House Minority Leader Rep. John Boehner is throwing his support behind a "read the bill" reform that would prohibit the House from considering new legislation until it has been posted on the Internet for at least three days.
The Ohio Republican has posted a new video on his AmericaSpeakingOut.com Web site, stating that "as a standard practice, thousand-page bills have been brought to the floor for a vote, without any time for members to read them. This isn't the way Americans expect their Congress to work."
Story continues after video.
Boehner says Democrats posted the revised wording of the $787 billion stimulus plan online after midnight, and then called for a vote less than 12 hours later. And the 1,200-page cap-and-trade bill was unveiled at 3 a.m. the day it was to be voted on, according to Boehner.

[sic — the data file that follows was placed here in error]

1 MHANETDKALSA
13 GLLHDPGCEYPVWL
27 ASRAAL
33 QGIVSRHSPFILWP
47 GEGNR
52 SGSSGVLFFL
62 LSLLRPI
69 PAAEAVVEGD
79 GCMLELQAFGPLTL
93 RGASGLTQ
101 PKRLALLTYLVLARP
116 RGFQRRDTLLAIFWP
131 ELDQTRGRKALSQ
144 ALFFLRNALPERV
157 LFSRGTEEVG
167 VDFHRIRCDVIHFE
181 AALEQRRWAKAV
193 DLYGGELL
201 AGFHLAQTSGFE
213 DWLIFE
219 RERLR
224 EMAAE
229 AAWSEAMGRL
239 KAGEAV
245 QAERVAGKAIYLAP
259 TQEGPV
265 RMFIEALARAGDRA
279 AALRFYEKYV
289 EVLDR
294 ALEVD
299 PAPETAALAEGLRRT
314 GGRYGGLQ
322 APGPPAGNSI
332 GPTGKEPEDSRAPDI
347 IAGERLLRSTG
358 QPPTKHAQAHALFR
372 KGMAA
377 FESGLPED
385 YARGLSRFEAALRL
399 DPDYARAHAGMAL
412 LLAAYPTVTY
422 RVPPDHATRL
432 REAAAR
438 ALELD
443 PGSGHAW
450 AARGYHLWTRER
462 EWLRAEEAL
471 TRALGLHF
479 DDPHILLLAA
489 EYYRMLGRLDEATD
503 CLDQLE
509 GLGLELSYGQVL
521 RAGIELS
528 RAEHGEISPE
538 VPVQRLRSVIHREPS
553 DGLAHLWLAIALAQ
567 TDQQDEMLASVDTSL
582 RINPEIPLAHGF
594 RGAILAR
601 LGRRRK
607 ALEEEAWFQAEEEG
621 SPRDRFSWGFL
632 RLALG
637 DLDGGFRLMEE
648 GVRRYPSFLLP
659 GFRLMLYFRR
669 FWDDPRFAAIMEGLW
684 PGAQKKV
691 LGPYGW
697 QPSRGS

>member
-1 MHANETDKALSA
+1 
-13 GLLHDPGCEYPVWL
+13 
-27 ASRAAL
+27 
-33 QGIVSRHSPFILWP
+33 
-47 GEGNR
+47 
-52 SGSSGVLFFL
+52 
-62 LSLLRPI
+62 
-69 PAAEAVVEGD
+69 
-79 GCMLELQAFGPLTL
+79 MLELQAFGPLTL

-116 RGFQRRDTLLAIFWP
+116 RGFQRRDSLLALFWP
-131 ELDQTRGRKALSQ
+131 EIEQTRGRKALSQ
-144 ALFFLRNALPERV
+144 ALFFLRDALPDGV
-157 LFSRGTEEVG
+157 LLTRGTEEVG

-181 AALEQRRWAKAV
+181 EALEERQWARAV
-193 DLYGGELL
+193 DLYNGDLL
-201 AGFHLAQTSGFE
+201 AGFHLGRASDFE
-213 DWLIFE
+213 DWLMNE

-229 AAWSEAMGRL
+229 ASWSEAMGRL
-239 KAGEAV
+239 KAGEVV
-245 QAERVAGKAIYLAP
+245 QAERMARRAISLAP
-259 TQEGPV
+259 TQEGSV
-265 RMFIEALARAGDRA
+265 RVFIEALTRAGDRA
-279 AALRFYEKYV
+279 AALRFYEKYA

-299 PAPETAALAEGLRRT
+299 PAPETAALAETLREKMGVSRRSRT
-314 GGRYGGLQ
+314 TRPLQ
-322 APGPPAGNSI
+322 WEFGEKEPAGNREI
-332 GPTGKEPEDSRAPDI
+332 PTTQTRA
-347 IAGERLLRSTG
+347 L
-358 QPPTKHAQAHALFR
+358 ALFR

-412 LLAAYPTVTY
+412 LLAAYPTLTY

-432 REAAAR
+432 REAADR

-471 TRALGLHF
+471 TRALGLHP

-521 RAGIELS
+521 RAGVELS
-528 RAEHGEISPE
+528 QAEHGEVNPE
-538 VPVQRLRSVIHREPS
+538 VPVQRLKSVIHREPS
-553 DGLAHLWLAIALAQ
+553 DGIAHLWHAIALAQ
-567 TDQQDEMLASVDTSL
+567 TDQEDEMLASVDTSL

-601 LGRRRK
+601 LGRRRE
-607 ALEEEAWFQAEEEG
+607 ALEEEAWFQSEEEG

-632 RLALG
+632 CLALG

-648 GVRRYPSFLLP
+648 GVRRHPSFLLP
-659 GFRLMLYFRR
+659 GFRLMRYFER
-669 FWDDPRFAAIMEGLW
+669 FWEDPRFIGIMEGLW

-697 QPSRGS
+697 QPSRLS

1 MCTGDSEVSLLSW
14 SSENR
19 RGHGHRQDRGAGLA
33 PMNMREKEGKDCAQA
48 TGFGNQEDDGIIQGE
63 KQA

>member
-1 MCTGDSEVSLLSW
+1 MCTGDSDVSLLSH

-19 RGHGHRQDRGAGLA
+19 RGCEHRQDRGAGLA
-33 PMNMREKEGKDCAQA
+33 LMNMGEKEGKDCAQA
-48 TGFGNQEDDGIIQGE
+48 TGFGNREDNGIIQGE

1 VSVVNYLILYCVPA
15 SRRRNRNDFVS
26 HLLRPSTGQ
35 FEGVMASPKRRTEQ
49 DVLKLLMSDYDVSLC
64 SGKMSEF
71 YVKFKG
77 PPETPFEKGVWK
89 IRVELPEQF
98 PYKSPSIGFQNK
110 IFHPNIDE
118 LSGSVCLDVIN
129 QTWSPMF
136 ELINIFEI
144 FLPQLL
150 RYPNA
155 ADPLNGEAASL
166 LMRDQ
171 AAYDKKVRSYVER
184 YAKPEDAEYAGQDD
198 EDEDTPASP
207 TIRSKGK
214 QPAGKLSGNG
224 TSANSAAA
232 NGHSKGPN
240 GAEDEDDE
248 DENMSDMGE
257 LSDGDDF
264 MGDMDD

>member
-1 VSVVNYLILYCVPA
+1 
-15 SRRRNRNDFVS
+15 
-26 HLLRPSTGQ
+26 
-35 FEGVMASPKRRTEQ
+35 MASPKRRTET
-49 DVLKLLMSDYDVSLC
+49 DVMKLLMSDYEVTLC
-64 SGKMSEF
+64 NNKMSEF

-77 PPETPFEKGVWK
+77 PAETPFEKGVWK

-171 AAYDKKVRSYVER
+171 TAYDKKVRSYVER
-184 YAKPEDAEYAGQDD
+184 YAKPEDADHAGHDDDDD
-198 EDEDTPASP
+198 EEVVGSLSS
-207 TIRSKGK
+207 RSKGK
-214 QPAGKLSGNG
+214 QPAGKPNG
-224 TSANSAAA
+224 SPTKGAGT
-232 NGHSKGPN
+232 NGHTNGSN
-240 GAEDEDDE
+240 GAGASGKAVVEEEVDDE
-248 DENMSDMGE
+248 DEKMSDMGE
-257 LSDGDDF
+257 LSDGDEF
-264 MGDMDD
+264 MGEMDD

To address this concern, Boehner says he's supporting a resolution sponsored by Rep. John Culberson, R-Texas, that would mandate any bill be available online for at least 72 hours before any vote on the measure can be taken. If Republicans are able to win back control of the House, Boehner plans to make the transparency measure one of his top priorities.
"With government growing, and spending out of control, Americans should be able to see exactly what each vote means for them and their families," Boehner states on the new video rolled out to promote the legislation. "This is a simple, common-sense idea, to provide greater accountability to Washington and more power to the American people."
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